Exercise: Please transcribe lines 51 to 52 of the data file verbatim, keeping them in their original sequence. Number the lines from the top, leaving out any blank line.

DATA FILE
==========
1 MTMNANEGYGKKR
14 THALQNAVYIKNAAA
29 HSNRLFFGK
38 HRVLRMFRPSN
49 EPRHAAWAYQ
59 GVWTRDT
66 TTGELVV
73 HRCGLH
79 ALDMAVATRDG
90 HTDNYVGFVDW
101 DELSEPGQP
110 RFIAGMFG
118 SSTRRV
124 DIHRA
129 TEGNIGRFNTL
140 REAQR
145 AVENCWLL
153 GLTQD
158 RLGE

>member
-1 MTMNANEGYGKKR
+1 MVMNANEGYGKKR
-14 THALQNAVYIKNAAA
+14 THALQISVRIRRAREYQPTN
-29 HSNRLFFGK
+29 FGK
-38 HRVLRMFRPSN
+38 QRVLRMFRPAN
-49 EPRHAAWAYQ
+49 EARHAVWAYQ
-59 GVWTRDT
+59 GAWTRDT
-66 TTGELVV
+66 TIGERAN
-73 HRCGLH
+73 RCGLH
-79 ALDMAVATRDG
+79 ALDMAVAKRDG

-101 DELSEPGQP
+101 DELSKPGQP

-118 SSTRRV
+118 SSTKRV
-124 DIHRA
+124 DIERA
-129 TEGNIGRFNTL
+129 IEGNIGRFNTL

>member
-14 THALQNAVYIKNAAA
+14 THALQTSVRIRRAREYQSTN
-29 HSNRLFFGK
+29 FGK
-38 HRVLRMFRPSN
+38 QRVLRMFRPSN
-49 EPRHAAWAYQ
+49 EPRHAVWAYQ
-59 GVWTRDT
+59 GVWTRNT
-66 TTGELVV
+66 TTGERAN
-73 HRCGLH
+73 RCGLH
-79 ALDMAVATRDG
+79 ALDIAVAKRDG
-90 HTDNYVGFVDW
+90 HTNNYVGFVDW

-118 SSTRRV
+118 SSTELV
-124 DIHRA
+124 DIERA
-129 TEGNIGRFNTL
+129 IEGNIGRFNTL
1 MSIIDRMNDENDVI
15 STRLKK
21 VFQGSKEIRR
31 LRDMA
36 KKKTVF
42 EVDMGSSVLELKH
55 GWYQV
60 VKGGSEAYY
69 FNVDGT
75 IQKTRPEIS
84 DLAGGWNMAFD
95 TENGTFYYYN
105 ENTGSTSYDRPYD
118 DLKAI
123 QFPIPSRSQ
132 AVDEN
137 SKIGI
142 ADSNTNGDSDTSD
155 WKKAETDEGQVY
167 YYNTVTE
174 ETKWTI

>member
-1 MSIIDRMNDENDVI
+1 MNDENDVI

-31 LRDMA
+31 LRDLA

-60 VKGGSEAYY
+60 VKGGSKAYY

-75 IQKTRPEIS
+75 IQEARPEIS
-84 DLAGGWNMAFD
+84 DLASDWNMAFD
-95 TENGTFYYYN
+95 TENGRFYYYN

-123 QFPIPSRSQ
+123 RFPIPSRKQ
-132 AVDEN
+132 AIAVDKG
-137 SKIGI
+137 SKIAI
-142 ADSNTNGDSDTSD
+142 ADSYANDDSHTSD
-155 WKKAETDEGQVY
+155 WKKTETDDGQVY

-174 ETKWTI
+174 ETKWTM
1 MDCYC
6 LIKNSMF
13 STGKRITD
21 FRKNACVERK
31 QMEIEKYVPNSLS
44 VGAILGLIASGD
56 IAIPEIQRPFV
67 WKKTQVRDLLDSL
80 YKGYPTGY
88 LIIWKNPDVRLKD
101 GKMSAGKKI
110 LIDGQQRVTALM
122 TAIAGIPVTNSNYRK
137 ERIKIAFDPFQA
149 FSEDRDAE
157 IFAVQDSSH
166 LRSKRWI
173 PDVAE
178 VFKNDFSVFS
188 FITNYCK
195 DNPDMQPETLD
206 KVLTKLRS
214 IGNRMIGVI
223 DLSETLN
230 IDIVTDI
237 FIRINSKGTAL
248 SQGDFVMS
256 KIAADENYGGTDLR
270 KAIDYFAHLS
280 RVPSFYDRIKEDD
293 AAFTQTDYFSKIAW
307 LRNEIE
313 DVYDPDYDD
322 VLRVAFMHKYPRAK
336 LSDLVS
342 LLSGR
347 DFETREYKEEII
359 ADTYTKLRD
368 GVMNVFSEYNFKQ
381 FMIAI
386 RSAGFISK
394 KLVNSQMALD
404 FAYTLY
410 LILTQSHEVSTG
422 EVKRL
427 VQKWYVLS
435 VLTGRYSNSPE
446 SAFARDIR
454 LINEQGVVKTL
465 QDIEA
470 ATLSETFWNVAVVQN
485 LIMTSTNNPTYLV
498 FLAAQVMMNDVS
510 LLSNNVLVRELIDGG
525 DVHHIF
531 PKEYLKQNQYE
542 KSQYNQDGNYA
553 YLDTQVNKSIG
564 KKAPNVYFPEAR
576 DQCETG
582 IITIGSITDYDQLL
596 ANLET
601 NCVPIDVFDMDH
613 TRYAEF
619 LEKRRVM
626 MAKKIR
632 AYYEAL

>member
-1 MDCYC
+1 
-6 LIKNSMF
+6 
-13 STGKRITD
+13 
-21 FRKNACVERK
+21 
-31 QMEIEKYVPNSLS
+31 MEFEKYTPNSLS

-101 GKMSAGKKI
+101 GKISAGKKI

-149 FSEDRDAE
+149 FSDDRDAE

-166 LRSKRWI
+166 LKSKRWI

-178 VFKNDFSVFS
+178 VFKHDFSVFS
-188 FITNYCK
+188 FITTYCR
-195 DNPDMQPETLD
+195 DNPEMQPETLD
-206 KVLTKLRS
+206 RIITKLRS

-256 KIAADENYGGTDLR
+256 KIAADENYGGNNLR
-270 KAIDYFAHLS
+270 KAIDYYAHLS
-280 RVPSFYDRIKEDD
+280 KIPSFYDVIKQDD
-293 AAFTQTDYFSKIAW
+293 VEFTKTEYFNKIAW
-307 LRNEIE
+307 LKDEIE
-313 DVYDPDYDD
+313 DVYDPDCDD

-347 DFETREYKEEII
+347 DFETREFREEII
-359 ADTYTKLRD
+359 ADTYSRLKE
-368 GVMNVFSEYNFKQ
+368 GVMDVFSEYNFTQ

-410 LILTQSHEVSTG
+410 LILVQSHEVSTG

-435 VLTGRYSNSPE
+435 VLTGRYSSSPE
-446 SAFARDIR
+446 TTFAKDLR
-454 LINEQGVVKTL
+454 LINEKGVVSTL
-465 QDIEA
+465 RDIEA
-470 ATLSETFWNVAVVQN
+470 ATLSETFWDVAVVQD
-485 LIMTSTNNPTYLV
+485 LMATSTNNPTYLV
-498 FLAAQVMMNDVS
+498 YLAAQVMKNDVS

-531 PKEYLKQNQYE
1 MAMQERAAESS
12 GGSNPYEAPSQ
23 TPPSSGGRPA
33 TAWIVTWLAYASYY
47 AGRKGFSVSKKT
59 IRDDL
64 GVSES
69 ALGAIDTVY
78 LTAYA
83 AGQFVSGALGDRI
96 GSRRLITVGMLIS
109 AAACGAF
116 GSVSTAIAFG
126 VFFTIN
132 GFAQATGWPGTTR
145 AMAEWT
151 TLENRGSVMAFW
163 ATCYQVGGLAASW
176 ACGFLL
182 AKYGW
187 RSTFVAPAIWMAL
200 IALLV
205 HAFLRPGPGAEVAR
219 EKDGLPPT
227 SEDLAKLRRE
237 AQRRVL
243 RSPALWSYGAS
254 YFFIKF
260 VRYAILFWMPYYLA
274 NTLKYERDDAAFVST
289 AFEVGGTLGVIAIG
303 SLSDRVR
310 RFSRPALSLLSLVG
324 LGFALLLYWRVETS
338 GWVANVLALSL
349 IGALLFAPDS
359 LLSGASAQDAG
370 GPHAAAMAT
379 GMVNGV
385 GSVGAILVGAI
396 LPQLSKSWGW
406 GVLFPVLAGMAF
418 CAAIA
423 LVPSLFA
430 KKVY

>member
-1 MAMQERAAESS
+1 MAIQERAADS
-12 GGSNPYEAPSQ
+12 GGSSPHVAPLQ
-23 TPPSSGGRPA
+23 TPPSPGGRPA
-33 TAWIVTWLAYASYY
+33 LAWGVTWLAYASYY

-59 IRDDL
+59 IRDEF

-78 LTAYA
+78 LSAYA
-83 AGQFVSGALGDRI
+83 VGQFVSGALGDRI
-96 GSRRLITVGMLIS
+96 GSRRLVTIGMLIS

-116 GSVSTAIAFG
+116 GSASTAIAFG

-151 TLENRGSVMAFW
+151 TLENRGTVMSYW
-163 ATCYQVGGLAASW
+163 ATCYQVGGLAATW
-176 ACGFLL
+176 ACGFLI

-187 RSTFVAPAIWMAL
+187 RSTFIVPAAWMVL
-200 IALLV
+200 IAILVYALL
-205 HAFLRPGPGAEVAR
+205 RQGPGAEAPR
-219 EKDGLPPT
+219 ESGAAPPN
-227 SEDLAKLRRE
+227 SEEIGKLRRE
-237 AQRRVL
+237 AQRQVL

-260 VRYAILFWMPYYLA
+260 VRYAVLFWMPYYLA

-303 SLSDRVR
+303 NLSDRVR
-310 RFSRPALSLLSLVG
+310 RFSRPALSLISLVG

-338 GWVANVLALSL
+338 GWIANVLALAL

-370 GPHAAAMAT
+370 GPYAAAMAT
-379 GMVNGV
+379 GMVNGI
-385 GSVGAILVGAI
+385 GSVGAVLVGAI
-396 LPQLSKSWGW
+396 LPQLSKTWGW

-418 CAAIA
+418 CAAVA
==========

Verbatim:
+29 FGK
-38 HRVLRMFRPSN